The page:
Dr Ian Thompson, Medical Device Innovation, Dental Institute King's College London
Dr Ian Thompson is currently a Senior Lecturer in Medical Device Innovation at King’s College London and is Paddy's lead collaborative science partner on 'Papaver Rhoeas'. Ian is based at the Guy’s Hospital campus of Kings College London and has responsibility for bringing scientific discoveries through to functioning therapies and devices for a wide range of medical conditions.
Over the past ten years Ian has lead a series of sci-art projects brining the latest scientific developments to the public (schools) is a thought provoking and creative way. In collaboration with Paddy, 'Project Facade' is just one example where World War One uniforms were used to illustrate the development of plastic surgery techniques and the therapy injured servicemen underwent.
Ian started his career at Queen Mary & Westfield College, London as a biomedical materials engineer, he moved onto Imperial College London where he obtained his PhD and led a research team for over ten years.
In addition to holding an academic post, Ian is also a Director of a number of med tech companies and assists in the innovation of new ideas and bringing them to market.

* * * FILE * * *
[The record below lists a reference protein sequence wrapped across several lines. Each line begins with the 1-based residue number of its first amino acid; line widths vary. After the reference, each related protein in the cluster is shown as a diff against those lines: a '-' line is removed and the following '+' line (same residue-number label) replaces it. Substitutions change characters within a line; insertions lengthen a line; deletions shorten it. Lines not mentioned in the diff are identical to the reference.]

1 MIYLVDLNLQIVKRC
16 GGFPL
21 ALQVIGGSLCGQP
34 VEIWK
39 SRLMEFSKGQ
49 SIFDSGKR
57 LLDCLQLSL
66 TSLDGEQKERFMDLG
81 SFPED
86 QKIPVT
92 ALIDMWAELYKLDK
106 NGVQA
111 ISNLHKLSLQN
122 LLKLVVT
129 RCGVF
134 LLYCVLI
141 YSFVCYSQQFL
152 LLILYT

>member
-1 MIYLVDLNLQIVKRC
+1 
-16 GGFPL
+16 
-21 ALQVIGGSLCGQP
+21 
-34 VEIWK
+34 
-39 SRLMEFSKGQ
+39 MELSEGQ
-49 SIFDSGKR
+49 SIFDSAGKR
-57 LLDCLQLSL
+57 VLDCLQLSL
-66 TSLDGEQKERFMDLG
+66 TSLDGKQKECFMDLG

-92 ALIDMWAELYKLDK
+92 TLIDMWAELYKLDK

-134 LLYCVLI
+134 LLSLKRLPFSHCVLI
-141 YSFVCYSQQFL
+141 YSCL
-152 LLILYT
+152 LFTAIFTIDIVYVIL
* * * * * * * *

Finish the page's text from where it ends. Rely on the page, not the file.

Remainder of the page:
One of Ian’s latest project has been the development and commercialisation of an air polishing powder used to treat tooth sensitivity, but has worked on the development of orthopaedic devices and assisted in a team developing biological sensors for the early detection of bio-terrorism attacks. Also Ian is responsible for some clinical duties, he leads a team of engineers in producing craniofacial implants for the repair of the facial bones.
Ian is also developing an initiative which uses of a series of science books, based around a robotic cat called Boing Boing, to help children engage with STEM subjects in a self-learning and imaginative way.
William Edwards, (BSc (Hons), MSc) Curator of the Gordon Museum, Senior Tutor and Deputy course director of the Extended Medical degree Programme (EMPD). King's College London.
Working primarily with undergraduate medical and dental education, Mr Edwards also with many para-medical specialties. He occasionally assists various police forces in cold case investigations and works on behalf of Kings College London (KCL) with the Access to Medicine and Widening Participation programmes. He also represents KCL with issues relating to Medical Museums, the UK Human Tissue Authority, Medical History and Art and Medicine.
Edwards studied as an undergraduate and postgraduate in the University of London in Biology and has a particular background in physiology and developmental biology. He has worked as a scientist in industry, moving into medical and dental education in the Gordon Museum at the Guy's Hospital Campus in 1980. After five years moved to St. Thomas’ Hospital Campus to take over the then independent Pathology Museum. After seven years and the merger of the pathology museums at Guy's and St. Thomas’, Edwards returned to the Guy’s campus as deputy Curator, and has been Curator now for the last sixteen years.